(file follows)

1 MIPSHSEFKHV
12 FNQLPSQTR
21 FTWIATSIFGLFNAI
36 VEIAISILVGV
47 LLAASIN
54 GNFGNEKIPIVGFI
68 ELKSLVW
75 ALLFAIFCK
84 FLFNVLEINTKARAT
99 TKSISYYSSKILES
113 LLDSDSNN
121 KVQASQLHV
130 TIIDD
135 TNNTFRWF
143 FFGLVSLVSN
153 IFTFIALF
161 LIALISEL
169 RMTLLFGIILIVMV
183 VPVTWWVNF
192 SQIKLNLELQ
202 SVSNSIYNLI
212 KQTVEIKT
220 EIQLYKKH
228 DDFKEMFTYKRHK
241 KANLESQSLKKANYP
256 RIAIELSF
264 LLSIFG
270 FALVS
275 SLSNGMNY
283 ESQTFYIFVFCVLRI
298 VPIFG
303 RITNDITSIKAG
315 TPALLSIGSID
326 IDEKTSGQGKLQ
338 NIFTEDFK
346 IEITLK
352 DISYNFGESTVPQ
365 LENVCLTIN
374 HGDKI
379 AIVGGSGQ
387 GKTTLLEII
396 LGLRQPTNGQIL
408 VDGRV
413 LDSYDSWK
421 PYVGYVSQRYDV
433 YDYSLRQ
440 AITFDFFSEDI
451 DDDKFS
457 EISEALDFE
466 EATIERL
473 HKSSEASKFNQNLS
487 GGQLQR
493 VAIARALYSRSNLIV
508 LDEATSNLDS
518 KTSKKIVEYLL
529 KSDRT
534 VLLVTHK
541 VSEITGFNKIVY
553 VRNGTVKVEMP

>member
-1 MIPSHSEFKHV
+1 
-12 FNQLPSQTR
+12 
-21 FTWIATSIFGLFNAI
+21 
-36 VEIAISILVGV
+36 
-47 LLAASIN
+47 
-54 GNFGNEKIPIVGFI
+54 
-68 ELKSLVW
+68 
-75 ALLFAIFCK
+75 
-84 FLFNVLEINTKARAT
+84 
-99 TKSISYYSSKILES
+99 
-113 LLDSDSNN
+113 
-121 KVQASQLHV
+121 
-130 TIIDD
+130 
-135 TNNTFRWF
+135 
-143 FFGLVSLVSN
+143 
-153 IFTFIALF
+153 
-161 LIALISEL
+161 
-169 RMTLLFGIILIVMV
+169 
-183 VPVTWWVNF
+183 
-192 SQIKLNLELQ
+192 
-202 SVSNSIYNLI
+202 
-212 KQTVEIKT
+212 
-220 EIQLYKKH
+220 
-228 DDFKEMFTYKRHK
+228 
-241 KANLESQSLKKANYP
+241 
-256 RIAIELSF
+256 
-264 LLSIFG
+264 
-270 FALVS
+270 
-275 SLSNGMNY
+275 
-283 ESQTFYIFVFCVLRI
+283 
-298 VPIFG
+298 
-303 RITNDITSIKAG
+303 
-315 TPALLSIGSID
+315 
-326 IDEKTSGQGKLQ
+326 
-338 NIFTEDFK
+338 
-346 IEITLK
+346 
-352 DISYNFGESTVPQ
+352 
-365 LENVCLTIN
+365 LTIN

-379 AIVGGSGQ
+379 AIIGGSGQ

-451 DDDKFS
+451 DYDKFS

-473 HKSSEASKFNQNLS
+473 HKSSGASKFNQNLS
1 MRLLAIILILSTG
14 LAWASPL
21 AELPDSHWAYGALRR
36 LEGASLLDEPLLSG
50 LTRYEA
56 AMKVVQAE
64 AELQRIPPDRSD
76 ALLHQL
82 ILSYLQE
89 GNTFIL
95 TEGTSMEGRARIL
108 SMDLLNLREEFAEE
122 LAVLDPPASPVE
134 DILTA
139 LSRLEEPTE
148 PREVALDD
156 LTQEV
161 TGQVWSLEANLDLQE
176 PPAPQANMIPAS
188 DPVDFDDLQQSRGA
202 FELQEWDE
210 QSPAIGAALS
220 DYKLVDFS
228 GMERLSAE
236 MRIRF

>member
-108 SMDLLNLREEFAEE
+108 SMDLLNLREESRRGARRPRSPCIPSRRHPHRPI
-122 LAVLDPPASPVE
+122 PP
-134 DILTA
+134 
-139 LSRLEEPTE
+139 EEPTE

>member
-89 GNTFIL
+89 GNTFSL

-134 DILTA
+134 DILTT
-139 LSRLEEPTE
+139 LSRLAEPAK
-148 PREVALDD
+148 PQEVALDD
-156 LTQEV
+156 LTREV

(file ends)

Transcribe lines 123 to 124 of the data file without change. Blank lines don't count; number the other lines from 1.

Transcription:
-303 RITNDITSIKAG
+303 